March Madness Ended Like it Started for Mobile Users: Strongly


The mobile and online viewing market for the most recent MCAA Division 1 basketball tournament ended just like it started, setting records for viewership and total amount of live game video streamed to fans.

The tournament was a huge televised hit, with the final between Louisville and Michigan garnering a an average 23.4 million viewers, up 12% from last year and a 19 year high, the online virewership was also record setting.

The overall mobile and online viewership hit 49 million live video streams, an increase of 168% from last year with more than 14 million hours of live video consumed by the fans. Both of these numbers set new records.

Not surprisingly the mobile space, with the strong growth of tablets in the last year and the powerful presence of smartphones, saw very strong growth for the tournament. Minutes were up 309% for mobile phones and 194% for tablet users.

PC users still represent a strong viewing group with broadband users represented 5.8 million unique visitors who watched games from their systems and they averaged 105 minutes of live video watched per user while mobile users averaged 70 minutes.

Social media users were also out in force, with the National Championship game netting a total of 3.5 million comments across all social media monitored, up 144% from last year. For the tournament as a whole there were 16.3 million comments, up 112% from last year.

The top ranked games across digital platforms during the 2013 NCAA Tournament, based on live video streams. Interesting to note that the final was not the top game

Valparaiso vs. Michigan State – 1,844,000
Bucknell vs. Butler – 1,784,000
Mississippi vs. Wisconsin – 1,778,000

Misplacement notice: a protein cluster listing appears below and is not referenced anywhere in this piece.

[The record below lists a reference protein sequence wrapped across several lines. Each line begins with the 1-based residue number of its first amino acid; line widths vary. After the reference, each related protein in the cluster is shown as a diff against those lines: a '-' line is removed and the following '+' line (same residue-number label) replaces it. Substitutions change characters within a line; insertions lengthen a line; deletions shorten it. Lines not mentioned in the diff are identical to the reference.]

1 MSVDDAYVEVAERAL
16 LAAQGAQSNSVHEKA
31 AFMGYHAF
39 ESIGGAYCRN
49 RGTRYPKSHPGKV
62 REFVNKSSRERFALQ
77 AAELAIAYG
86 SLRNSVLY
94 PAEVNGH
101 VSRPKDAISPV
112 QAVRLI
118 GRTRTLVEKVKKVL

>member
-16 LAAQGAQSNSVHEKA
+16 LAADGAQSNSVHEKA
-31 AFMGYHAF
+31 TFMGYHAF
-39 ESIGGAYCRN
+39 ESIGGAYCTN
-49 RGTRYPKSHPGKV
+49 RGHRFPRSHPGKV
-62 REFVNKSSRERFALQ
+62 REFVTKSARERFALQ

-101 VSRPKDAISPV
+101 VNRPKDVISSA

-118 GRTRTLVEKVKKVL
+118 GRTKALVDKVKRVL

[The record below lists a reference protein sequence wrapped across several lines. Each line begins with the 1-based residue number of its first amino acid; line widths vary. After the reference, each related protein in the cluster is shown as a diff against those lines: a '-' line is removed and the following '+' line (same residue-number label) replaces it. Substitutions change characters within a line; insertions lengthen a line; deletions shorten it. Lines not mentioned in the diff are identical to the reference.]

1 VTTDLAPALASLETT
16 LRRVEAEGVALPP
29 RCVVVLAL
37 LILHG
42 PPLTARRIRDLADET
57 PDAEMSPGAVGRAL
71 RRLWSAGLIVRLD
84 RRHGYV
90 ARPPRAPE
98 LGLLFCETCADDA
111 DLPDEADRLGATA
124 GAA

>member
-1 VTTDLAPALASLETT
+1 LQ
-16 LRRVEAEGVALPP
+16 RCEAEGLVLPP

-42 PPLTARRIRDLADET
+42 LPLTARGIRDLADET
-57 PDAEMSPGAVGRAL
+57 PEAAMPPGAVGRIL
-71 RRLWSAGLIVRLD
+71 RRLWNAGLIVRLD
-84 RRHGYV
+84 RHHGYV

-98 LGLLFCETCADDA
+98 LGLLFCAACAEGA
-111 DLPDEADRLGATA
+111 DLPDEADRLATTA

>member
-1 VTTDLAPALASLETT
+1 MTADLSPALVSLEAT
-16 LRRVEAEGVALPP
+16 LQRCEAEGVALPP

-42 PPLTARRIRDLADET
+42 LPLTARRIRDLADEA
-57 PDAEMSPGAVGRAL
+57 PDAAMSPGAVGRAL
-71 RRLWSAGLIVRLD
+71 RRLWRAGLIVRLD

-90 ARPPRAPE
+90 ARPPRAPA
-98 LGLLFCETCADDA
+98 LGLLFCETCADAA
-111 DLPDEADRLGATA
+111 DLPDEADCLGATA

Michigan vs. Louisville – 1,620,000
Albany vs. Duke – 1,488,000

iPad now on Duke’s hard court

Duke University’s men’s basketball team is the latest college sports team to adopt a tablet as a major training tool as the school revealed this week that it was going to eliminate notebooks and move over to Apple’s iPad.

The school will be providing the latest version of the iPad with a 64GB storage capacity and players will have a range of information ranging from the static such as schedules and scouting reports, to live video of the teams’ plays as well as those of rivals and scouting reports. Also included will be tracking software and the ability to wipe the memory if they are stolen or lost.

Tablets are gaining ever increasing acceptance across a wide spectrum of usage models and sports, often viewed as so old school that it is still considering the typewriter, has actually been at the forefront of adoption.

There are at least eight NFL teams that have moved away from paper notebooks and onto iPads including the Dallas Cowboys, Washington Redskins and the Baltimore Ravens. MLB and the NBA have also been quick to follow suit.

Colleges have seen what their professional brethren are doing and have also started to adopt the technology. At the start of this season Stanford University adopted the iPad for its football players. Ohio State announced earlier this year that it was going to outfit all of its student athletes with iPads over the next two years. Other schools moving in this direction include Syracuse and the University of Colorado.

The one constant I am seeing is that almost all of the schools and pro teams are using Apple’s iPad as the tablet of choice and that is a great PR boost for the company (not that they really need it), but if rivals want to get high profile positioning of their tablets they might be well rewarded by going after some teams. I guess we might see this change a bit when the Windows 8 tablets come out next month, but then again maybe not.